In dire need of The Help itself
Kathryn Stockett’s started out as a sleeper hit in 2009, and now it’s hit the big screen in all its unfashionable glory. Tate Taylor directs in this late adaptation of the Stockett’s original novel, affectionately titled The Help. Revolving around the viewpoints of Skeeter (Emma Stone), Aibileen (Viola Davis) and Minny (Octavia Spencer), the film examines the writing of a controversial book detailing the oppression of coloured people during the early-60s civil rights movement in Mississippi.
So here lies The Help’s weakness; glossy, sugarcoated and tediously drawn out at two hours and seventeen minutes. Arguably, it is as insultingly insensitive and ironically racist about itself by throwing in every outlandish stereotype about black people and subtly distancing itself from its engagement of its own themes.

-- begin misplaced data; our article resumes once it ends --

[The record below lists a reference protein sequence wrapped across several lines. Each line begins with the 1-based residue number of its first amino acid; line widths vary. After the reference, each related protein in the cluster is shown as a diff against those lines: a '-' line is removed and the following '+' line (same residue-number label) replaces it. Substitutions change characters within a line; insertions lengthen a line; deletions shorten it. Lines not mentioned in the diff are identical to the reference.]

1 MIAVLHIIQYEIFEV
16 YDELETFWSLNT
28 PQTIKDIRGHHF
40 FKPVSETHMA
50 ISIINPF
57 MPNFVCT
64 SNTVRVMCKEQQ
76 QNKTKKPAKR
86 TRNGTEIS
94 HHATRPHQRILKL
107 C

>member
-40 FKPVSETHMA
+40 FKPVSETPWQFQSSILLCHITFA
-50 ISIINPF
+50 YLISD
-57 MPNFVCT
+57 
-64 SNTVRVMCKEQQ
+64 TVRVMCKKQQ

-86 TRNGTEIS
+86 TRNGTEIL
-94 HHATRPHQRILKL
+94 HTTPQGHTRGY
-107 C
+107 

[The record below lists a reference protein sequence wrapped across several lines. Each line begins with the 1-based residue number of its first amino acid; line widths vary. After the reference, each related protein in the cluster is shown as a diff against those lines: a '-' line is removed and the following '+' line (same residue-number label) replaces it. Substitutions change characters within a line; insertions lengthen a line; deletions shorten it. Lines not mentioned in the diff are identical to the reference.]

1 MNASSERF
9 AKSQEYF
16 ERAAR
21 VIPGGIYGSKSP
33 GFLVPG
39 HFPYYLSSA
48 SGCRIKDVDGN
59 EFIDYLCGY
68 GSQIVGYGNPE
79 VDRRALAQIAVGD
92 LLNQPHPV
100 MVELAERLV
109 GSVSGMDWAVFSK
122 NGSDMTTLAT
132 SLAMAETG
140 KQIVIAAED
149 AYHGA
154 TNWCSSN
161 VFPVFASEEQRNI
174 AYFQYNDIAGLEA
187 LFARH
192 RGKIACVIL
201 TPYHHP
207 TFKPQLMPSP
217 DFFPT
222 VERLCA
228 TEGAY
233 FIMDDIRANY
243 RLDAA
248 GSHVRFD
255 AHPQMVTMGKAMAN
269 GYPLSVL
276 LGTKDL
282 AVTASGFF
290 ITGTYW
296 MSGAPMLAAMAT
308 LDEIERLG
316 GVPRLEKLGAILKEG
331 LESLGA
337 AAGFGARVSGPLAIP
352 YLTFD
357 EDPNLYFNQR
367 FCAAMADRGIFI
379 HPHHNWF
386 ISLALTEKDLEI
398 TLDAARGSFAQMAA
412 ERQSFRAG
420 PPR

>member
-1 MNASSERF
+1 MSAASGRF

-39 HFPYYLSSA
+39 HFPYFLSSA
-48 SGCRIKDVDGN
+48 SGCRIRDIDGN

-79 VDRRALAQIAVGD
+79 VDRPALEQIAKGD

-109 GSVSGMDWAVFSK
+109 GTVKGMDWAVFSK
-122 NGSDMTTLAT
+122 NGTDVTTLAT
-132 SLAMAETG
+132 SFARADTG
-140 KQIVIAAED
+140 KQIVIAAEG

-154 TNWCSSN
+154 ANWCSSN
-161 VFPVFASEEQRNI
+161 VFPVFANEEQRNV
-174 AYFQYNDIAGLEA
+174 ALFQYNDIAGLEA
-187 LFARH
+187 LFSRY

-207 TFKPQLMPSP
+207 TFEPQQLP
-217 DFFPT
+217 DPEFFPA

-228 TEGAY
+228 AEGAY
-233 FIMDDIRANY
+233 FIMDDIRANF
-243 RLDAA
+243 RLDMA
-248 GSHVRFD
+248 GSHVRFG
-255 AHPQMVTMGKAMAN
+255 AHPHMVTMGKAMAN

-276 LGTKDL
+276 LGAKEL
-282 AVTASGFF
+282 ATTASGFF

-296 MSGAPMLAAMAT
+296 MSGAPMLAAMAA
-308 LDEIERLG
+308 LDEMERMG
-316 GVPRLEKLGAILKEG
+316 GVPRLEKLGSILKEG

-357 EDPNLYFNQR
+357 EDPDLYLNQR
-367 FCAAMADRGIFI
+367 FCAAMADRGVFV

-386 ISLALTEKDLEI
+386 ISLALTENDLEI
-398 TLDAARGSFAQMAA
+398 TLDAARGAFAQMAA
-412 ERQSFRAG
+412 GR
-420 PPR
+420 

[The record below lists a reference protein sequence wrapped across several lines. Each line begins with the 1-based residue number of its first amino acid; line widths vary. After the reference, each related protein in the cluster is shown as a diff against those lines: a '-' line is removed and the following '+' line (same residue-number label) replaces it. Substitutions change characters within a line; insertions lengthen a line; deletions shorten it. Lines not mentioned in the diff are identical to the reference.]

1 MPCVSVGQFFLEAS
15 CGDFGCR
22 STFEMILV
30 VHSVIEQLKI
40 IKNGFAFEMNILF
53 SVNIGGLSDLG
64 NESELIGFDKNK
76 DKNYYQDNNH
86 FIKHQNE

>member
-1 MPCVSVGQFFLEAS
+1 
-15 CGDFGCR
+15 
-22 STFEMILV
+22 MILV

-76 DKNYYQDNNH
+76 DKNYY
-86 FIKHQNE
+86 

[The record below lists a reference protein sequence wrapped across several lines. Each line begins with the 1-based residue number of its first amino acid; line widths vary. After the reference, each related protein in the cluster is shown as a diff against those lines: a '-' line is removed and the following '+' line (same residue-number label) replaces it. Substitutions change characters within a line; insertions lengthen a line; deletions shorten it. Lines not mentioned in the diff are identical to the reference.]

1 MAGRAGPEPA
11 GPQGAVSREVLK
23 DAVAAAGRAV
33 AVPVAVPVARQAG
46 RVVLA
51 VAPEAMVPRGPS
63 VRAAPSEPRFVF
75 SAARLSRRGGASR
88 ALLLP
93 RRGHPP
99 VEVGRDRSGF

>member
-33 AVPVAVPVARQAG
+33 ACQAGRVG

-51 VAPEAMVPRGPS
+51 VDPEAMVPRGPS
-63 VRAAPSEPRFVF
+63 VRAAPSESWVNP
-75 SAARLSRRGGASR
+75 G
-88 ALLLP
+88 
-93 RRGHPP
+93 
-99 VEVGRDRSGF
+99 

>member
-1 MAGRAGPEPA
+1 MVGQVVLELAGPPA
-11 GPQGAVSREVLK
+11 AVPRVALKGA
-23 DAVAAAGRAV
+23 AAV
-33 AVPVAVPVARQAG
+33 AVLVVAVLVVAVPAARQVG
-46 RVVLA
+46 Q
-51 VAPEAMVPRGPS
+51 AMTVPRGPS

It may sound crass, but for an idea that had that much potential to take an insightful perspective on issues that still trouble us today, it squanders all of it. Somehow it’s owed to the fact that the characters slur about in their backwater Southern accents without actually making any sense at all. Davis offers a compelling performance as Aibileen, demonstrating similar flair to her role in Traffic back in 2000. Other than that, the ridiculous and off-putting acting by the rest of the cast is enough to turn the film inside out.
And let’s give Taylor a good pat on the back for turning itself from something that could have coined every idea of racism into one that just outright personifies it. If the actors were able to drop the attitude of ‘my-mamma-didn’t-raise-no-fool’ and leave out the idea of fried chicken, The Help would have soared with potential. But sadly, it didn’t. In trying to show racism is bad, it becomes racism itself.
In the end it bears a striking resemblance to the Censored Eleven; in trying to highlight the experiences during the cultural period, it only serves to lampoon itself in a way that becomes both offensive and juvenile.